Daenerys story is sympathetic only because we’ve experienced her story from her perspective. If you take a step back, perhaps view her from the perspective of the Westeros ruling class, you’d see her as a power mad, ruthless psychopath whose family was unseated from the throne for very good reason, now determined to return to her self-declared birthright and willing to slaughter any who stand in her way.

In short, if you think Daenerys losing the plot and going kill crazy in S08E05 was unexpected then I think you forgot to watch the previous seven seasons.

‘Argument’ #2

There’s no more character development!


Well, no. That’s because we’re at the finale. The previous seven seasons of character development was in service of this finale. Our cast have been on a journey of change and discovery, exploring who they are and what they believe in, so they know what side of the final conflict they stand on. The final conflict has begun, and the character stories are being given their final resolution.

I’m not sure what development people want to see at this point. The show ends in one episode, this is like trying to fit in more study in the minute before an exam starts. It’ll be rushed and ineffective. How this climax plays out has been set-up for seven seasons and it’s time to put a lid on things, not try and drag the story out further. Of course, it would appear many people completely forgot everything they’d seen in Daenerys’ character development so this complaint isn’t surprising.


Perhaps this is borne out of the US’s peculiar insistence on driving every media property into the ground. Sure, the main character may have left the show but that’s no reason not to try and continue for another 2 years.

‘Argument’ #3

It’s all spectacle and no substance!

See previous remarks about this being the FINALE of the saga. This is the culmination of all the substance and now everything collides. I don’t know how much of the zombie – dragon – mercenary – barbarian battle royale you feel should be dedicated to adding ‘substance’ to the character development but I think seven seasons of build-up to this point is sufficient.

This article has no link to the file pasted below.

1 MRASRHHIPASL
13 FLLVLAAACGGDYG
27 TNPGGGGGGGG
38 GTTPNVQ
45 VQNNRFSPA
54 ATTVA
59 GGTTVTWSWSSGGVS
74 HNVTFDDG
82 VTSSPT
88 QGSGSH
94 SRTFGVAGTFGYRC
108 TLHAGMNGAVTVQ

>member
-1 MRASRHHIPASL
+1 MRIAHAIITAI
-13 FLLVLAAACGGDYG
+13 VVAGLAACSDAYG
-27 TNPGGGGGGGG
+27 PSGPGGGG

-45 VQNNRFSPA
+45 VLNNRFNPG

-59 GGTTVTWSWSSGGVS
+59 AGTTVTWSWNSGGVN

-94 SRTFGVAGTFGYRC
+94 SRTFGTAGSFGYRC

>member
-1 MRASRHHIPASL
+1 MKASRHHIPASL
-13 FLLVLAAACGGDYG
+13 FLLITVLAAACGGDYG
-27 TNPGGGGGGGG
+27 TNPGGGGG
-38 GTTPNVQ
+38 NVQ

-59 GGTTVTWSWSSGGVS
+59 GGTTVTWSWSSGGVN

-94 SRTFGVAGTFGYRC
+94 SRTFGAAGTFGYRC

Just how long have these characters been getting built up to this point? This long:


Still not satisfied? Go watch the second episode of the season again and explain how that qualified as being without substance.

‘Argument’ #4

Arya is a Mary Sue!


This argument, when used in pop culture, is generally used to describe a character who did a bunch of awesome things. This is the incorrect use, and it’s also a stupid argument. For one thing, we have seen SEVEN SEASONS (it’s almost like we’re having the repeat same point here) of Arya growing colder, tougher and more dangerous as she learns to survive her circumstances. Everything the character has gone through has been in service of her killing the Night King.

This is genuinely more baffling than the claim that Daenerys. In that case Daenerys went from being portrayed as noble and justified only for it to be flipped on its head when she’s revealed as the dangerous maniac she’s always been. Arya went from a super stealthy badass assassin to…just that.

Bonus Section!

Actual Valid Criticism!


Yes, the writing isn’t as good as when it was adapting straight from the books. Unsurprisingly Weiss and Beniof aren’t as strong writers as George R.R. Martin, but I’m sure we expected that.

There is a problem with the pacing. The massive time jumps have long been an issue with the show.

Military strategists seem to have all been wiped out during the War of the Five Kings. Don’t put your trenches behind your troops you ding-dongs.

That scene where Bronn randomly wonders into Winterfell with a crossbow, threatens the Lannister’s and waltzes out again was perplexingly out of place.